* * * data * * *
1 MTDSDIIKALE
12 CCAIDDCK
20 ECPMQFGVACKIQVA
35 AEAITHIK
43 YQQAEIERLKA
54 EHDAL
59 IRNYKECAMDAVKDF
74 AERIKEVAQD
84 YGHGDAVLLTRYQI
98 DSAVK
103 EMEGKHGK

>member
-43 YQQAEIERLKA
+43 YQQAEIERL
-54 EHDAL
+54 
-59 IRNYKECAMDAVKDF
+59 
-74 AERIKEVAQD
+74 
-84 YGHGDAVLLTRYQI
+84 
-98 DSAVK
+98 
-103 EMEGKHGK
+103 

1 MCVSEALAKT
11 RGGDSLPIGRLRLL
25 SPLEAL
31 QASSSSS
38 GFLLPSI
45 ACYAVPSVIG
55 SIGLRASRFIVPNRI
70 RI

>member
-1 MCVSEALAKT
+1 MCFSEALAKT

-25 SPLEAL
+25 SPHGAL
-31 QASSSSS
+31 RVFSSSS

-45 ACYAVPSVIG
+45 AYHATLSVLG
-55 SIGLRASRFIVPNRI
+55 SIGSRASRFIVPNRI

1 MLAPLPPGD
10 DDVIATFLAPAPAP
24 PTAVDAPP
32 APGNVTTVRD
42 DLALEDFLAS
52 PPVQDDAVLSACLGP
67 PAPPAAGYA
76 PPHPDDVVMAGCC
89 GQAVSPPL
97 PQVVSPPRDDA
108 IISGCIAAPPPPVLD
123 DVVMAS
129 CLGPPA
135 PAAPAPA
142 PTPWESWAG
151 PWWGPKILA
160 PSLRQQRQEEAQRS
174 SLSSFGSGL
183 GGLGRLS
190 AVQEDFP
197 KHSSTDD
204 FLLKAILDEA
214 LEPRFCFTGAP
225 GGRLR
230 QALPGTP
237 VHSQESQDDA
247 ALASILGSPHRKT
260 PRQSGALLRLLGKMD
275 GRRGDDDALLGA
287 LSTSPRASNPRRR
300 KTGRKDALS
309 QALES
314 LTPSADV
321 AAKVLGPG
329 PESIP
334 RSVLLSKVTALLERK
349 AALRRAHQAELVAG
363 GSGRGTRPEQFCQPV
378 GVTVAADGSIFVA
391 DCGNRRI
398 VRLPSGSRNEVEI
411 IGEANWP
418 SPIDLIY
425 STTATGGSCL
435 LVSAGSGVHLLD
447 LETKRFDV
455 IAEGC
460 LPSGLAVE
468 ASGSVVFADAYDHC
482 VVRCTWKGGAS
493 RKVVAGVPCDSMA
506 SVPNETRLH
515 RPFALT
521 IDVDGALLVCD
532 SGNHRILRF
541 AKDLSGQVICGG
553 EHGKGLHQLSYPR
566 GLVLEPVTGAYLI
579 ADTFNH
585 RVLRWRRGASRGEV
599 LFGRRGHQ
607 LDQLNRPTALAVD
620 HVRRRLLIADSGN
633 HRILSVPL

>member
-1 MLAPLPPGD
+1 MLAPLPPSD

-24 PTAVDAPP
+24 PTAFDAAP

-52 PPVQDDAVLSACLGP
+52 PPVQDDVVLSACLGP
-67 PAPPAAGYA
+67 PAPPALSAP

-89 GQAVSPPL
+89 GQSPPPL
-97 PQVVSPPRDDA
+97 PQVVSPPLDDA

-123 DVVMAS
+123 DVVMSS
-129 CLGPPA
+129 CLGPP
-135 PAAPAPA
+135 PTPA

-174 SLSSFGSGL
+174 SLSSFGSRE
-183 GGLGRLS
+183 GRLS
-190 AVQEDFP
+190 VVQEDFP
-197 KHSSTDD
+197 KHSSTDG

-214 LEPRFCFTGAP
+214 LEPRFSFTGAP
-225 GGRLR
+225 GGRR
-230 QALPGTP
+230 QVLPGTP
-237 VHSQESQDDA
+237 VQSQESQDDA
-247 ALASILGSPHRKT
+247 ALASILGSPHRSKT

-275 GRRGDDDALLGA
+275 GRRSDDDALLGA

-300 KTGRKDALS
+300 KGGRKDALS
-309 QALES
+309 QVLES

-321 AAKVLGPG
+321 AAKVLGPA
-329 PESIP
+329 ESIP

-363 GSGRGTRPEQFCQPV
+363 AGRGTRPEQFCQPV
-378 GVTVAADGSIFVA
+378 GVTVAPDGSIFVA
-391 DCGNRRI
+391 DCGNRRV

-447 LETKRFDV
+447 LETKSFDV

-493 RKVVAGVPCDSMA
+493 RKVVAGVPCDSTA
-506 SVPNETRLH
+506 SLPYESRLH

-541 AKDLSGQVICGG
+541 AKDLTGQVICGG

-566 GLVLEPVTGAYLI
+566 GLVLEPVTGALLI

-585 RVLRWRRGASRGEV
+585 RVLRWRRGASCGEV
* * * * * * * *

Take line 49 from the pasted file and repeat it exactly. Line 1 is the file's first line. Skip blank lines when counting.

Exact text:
32 APGNVTTVRD